Deputy Philip Conway got a Lifesaving award and Corporal Joe Barile got a commendation for their work on Oct. 8, when they saved Iris Sciandra’s life after her vehicle hydroplaned, rolled and ended in mud and water, submerging Sciandra. Barile removed the windshield and relayed information to dispatch while Conway pulled Sciandra, who was present at the award ceremony, from the vehicle.
On October 2, deputies were dispatched to an armed robbery at the Circle K Gas Station in Palm Coast. Deputy Daniel Parthemore was on special detail in the Seminole Woods area due to recent car burglaries in the area. Parthemore saw a vehicle in a cul-de-sac and recognized the passenger in the car as matching the description of Devaughn Williams, the suspect from the armed robbery. The firearm used in the robbery was also located with the suspect. “Through the diligent efforts of Deputy Parthemore and his keen investigative efforts, a violent armed offender was taken off the streets,” the release states. Parthemore got a Commendation.
On November 6, deputies tracked a stolen vehicle to Capri Trailer Park in Bunnell where they found Matthew Nesbitt asleep behind the wheel. Nesbitt awoke and sped away, nearly striking deputy Jacob West in the process. The vehicle was soon located abandoned in Palm Coast’s Z Section. A perimeter was set up and Nesbitt was seen threatening to kill deputies with a large knife in his hands. Nesbitt was ultimately taken into custody for multiple felony charges. A Unit Citation was awarded the Sheriff’s Alpha Squad, the Investigative Services Division and Communications Specialists for their work in identifying, tracking, and detaining Nesbitt (who remains at the Flagler County jail on $75,000 bond).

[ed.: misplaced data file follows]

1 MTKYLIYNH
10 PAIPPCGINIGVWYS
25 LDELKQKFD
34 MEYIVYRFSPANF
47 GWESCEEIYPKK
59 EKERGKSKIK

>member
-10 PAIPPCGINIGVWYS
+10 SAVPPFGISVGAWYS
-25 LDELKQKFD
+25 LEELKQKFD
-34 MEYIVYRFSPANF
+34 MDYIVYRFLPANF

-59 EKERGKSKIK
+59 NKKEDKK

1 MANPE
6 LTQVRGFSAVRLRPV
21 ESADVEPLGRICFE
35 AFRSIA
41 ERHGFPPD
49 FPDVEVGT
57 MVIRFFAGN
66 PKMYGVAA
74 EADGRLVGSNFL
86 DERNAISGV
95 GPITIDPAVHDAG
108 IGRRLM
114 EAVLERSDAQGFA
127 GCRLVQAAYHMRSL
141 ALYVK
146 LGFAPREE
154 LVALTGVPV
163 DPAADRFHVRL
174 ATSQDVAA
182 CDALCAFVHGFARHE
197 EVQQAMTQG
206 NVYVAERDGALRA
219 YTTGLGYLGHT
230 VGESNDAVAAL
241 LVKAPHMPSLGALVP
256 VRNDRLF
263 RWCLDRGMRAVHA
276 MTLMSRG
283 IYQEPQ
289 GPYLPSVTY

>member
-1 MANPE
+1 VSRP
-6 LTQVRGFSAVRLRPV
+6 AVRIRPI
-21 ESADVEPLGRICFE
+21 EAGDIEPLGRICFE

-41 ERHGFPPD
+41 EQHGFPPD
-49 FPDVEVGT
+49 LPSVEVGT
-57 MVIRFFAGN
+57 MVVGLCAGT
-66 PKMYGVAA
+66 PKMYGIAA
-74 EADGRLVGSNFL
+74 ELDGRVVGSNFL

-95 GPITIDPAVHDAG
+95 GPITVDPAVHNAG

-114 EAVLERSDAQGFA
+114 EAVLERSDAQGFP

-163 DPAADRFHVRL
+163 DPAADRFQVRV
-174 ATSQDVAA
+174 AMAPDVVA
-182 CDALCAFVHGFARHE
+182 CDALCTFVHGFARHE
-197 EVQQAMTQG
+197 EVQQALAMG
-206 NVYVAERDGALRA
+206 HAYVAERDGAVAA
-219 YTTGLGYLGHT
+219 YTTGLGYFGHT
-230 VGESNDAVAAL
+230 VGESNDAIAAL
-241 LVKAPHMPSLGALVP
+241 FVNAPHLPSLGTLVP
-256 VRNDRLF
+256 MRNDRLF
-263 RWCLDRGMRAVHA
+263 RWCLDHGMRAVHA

The agency’s Charlie Squad and Delta Squad also received a Unit Citation for proactive police work and teamwork in apprehending suspects, recovering stolen vehicles and seizing narcotics and firearms in several incidents.
On December 26, the drive-thru workers at the Taco Bell in Palm Coast were robbed at gunpoint. The suspect fled the area and was seen on State Road 100. Sgt. Goncalves and deputy Craig Rossi attempted a traffic stop but the vehicle fled south on I-95 then crashed into Deputy Rossi’s patrol vehicle but continued to flee. A short time later, the suspect and passenger, Jason Klokow and Christopher McMillan, were arrested. Due to the actions of Delta Squad and Communications Specialists, both suspects were arrested and positively identified as suspects in two other robberies in Volusia County.
Taco Bell Loss Prevention Director Dan Lieberman, Area Coaches Katherine Conway-Jenkins and Ray Williams and Manager Lonnie Brinson presented plaques to the deputies and dispatchers who handled the case, and presented a $2,500 check to Sheriff Staly for the newly created Flagler Sheriff’s Employee Assistance Trust fund.
It isn’t just about chasing down rapists, armed robbers, would-be murderers and other lawbreakers, of course. A look at this week’s reports highlights to what extent deputies end up, by default, taking on roles more aptly suited for mental health professionals. At times they shed their shields and take up badges of kindness.
On Christmas Day, Conway, the lifesaver of a few paragraphs ago, contacted Grand Oaks Health and Rehab Center in order to arrange a visit to those staying at the facility. He and Deputy Kocorowski visited Grand Oaks Christmas night and handed out Christmas cards to the residents. “This act of kindness shows the big heart that Law Enforcement Officers have and it was wonderful for these two deputies to spend a part of their shift spreading joy to members of our community,” the release states. Both got commendations.